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Inspiring Installs: Danley drives Alabama's Iron City venue - Audio Media International

Inspiring Installs: Danley drives Alabama's Iron City venue

AMI looks at the music venue Iron City in Alabama, and the Danley sound system at its heart.
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Audio Media International looks back over 2014 to highlight some of the year's stand-out installations, whether it be for innovative use of technology, scale, value for money or impact.

Birmingham, Alabama’s Iron City is a new 1,300-capacity music venue that plays host to acts both local and national. It occupies two former automotive warehouses downtown that the owners gutted and renovated to hit the perfect middle between steely grit and modern elegance. As general manager Mike Creager put it, “At Iron City, we aim to do everything a cut above. From production to hospitality, we always shoot for a high standard.”

That philosophy extends to sound reinforcement as well. Creager worked with Tim Ogletree at MediaMerge (Chelsea, Alabama) to design a zero-compromise system that would be appropriate for Iron City’s wide footprint. Rather than a line array, Creager and Ogletree designed a point-source system using Danley Sound Labs’ patented Synergy Horn loudspeakers and Tapped Horn subwoofers. Although sometimes skeptical of the system’s relatively small size (Danley designs are several factors more efficient than conventional designs), live sound engineers universally leave Iron City rekindled of the spark that got them into the live sound business in the first place.

“Tim introduced me to Danley Sound Labs and the Danley concept, and the company flew me to Gainesville, Georgia to tour their production facility,” said Creager. “I was impressed with Danley’s fidelity and intelligibility. Danley boxes have a clarity and presence that caught my ear. I’ve worked on a number of systems, and they usually involved eating deep into the EQ and filters. The Danley boxes required almost none of that. They’re pleasantly flat, and Danley subs have plenty of bass that’s nicely articulated. When I got back to Birmingham, Tim and I set to designing a great system for Iron City. When needed, we got ready help from Ivan Beaver, Danley’s chief engineer. In fact, then (and since) Danley’s customer support has been phenomenal. I get parts or answers almost before I’ve dialed the last number!”

Iron City’s room is wider than it is deep, and for a venue of its capacity, the ceiling is relatively low. However appropriate they may be in a deeper, larger facility, line arrays would definitely not do the trick at Iron City. In contrast, the point source Danley boxes would provide smooth, even coverage across the floor, with plenty of SPL. In a mirrored, true stereo system, a pair of Danley SH-96s provide main coverage. To the side of each, a Danley SH-64 provides mezzanine fill, and below each, a Danley SH-69 provides down fill. All together, two Danley TH-412 subwoofers and two Danley TH-118 subwoofers provide ample bass. Lake LM44 processors condition the system, and Lab.gruppen FP-series amplifiers power it.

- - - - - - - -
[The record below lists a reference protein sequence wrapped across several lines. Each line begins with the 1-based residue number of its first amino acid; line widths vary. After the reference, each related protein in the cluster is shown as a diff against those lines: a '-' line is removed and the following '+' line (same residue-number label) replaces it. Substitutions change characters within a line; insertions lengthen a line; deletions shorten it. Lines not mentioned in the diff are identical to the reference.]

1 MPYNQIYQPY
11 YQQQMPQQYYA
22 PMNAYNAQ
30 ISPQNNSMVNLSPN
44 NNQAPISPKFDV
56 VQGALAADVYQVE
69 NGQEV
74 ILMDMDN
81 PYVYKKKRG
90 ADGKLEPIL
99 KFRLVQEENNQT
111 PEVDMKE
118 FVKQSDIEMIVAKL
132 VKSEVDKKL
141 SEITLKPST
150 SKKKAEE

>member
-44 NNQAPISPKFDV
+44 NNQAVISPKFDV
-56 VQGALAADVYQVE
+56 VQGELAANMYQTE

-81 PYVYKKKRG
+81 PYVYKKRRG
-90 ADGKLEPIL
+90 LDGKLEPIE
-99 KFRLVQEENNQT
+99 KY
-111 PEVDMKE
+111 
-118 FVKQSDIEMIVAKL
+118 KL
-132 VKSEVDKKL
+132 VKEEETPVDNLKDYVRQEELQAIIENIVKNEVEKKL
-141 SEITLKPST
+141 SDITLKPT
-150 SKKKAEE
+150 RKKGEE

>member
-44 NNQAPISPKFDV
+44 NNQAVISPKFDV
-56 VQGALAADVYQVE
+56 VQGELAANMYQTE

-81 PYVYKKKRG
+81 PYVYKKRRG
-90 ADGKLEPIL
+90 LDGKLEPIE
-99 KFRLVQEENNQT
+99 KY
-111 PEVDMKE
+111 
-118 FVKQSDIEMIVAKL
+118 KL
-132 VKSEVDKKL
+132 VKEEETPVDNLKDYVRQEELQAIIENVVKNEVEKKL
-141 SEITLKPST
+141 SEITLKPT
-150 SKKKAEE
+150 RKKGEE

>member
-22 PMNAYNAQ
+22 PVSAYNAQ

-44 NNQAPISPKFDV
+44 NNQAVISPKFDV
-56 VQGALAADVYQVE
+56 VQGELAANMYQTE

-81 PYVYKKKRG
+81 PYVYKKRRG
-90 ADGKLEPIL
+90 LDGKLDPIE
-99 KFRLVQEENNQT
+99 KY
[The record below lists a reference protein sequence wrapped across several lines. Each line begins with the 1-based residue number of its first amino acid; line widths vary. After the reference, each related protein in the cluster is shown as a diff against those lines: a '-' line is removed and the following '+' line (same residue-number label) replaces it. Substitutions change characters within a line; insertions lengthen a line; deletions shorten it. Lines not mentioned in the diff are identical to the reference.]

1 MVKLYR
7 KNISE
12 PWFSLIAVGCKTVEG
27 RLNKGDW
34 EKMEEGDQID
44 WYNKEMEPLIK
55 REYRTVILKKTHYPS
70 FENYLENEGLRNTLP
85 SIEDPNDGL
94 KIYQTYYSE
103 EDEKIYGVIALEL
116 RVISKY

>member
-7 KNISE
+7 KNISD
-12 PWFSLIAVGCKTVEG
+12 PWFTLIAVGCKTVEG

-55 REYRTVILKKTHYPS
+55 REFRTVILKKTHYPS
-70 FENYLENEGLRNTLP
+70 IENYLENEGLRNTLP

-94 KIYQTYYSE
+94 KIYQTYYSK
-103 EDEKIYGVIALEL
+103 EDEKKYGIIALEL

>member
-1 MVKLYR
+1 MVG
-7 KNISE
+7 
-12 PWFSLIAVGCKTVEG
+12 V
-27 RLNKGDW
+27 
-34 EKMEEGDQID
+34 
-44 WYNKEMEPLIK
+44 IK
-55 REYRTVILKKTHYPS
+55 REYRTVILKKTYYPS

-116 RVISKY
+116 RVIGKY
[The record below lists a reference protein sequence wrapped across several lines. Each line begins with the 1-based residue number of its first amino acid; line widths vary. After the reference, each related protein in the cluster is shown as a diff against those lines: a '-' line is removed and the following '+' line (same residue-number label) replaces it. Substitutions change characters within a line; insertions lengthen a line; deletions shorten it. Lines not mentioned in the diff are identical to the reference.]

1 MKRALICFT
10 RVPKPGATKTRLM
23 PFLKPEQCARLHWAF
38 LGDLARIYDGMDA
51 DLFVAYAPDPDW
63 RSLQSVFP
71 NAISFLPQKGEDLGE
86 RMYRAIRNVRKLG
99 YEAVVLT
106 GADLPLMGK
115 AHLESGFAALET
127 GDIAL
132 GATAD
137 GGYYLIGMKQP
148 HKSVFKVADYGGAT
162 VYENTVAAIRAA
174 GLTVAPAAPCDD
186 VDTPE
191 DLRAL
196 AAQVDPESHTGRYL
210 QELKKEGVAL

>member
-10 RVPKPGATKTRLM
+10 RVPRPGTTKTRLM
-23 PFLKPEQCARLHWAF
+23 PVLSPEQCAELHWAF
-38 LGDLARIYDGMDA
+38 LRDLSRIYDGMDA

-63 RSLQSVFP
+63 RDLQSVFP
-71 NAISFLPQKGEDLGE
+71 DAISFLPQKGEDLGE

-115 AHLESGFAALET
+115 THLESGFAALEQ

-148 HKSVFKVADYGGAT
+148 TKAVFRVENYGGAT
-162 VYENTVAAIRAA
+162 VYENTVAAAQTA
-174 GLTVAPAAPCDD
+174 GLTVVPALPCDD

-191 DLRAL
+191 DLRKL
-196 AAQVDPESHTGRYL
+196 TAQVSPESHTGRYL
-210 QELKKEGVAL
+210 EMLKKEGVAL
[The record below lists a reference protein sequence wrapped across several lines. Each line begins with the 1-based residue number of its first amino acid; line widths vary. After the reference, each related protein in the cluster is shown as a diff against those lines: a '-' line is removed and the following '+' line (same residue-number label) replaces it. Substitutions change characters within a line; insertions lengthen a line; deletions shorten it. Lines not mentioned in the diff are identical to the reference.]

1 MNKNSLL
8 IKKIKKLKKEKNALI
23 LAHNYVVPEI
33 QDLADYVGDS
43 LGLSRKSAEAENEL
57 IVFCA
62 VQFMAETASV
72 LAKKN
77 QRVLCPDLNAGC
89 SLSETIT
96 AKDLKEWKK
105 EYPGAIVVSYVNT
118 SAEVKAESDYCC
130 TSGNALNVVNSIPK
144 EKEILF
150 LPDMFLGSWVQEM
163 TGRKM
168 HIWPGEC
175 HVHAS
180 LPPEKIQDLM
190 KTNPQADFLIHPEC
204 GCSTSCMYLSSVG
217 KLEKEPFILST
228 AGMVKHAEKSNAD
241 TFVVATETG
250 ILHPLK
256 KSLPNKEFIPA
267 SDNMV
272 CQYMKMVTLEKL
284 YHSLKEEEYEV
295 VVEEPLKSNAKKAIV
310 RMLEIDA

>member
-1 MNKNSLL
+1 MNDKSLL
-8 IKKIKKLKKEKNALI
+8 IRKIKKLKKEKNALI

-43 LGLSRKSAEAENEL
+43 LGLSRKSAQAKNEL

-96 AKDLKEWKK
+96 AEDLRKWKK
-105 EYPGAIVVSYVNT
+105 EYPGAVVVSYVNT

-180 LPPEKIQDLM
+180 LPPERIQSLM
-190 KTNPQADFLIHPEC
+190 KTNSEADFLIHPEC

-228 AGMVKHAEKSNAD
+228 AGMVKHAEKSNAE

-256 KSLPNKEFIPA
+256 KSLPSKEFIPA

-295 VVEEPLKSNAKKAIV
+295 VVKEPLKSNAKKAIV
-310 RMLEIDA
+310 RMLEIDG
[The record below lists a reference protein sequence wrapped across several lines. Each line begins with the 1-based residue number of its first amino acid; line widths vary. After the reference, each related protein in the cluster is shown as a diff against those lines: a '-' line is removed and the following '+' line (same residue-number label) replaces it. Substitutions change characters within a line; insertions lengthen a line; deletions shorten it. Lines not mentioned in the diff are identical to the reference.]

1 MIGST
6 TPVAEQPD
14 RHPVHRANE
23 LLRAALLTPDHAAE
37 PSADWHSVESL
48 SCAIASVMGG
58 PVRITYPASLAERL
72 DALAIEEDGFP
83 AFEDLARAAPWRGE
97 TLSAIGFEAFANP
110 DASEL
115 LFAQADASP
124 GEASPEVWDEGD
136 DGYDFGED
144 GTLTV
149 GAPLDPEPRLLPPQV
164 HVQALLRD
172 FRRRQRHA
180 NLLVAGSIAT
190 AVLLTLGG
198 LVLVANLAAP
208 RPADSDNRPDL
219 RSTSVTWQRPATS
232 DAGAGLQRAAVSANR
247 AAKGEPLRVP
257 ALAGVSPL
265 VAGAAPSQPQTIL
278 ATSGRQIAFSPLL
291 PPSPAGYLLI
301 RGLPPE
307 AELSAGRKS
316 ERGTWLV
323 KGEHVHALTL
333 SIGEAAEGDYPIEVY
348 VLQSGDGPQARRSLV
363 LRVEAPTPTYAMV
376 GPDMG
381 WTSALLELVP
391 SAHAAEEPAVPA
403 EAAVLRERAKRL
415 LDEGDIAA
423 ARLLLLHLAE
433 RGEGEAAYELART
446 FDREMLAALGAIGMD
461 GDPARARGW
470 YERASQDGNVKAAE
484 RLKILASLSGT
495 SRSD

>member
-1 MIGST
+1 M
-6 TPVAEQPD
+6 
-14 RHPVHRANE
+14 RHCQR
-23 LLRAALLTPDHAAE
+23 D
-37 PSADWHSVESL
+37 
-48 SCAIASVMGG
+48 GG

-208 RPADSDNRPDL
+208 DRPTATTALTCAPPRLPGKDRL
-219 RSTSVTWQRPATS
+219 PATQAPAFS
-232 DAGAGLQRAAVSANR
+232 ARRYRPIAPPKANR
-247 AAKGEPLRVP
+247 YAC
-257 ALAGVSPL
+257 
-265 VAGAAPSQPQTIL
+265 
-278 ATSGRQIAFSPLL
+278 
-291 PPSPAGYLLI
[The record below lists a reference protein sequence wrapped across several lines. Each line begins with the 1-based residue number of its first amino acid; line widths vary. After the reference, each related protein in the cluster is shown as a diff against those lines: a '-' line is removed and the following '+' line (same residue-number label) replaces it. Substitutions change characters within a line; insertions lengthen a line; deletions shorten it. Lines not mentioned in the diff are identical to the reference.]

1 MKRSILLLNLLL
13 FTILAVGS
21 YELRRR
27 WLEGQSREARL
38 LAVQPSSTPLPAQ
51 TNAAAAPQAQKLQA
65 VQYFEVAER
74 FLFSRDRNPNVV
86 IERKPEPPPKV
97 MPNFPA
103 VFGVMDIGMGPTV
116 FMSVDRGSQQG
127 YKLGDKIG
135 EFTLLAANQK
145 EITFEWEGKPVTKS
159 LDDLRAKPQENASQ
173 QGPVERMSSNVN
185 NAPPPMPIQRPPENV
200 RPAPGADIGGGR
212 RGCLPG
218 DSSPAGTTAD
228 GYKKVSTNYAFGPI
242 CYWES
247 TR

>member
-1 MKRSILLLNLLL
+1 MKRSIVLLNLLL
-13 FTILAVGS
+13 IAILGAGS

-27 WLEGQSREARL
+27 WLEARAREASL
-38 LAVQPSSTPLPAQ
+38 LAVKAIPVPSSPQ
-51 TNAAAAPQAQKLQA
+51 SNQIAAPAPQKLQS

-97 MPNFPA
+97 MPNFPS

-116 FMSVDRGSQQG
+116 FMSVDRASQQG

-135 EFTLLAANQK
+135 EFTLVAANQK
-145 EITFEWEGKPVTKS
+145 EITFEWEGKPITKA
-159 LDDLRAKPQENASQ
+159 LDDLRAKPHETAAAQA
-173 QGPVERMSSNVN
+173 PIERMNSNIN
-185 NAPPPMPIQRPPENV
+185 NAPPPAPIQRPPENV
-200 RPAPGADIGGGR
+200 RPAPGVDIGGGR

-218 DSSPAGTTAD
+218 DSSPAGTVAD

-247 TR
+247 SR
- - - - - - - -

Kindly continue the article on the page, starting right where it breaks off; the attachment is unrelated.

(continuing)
“The system is tremendously efficient,” said Jason Westbrook, production manager at Iron City. “It’s loud and clear, with tons of headroom. We can’t blow it up. It doesn’t distort, even when we crank it up. Because we have a huge range of acts at Iron City ­ from country to hip-hop to rap to metal ­ the system’s flexibility is appreciated. It’s got the clarity, transparency, and power to satisfy all those styles. When engineers first arrive and set up their measurement systems, the first thing they remark on is how even the coverage is. It’s obvious on their screens and it’s easy to hear.”

Although the Danley name is popping up on more and more riders, it’s still in the minority at live music venues. That provides Creager and Westbrook with the opportunity (and occasional burden) of showing engineers its advantages. “It helps that we’ve had a year of successful shows ­ many with big name, national acts,” said Creager. “One of our first big shows was for Bush, and that engineer was worried there wouldn’t be enough power. It’s understandable. People aren’t used to seeing a single Danley box where normally they’d see a bunch of boxes. They don’t understand the Danley technology, and they want to have a good show. I promised the Bush engineer that we would bring in more boxes if he wasn’t happy. Of course, he was. Everyone leaves Iron City commenting on how great it sounds. And many engineers claim this is one of the best sounding rooms in the South. We¹re pleased, to say the least.”

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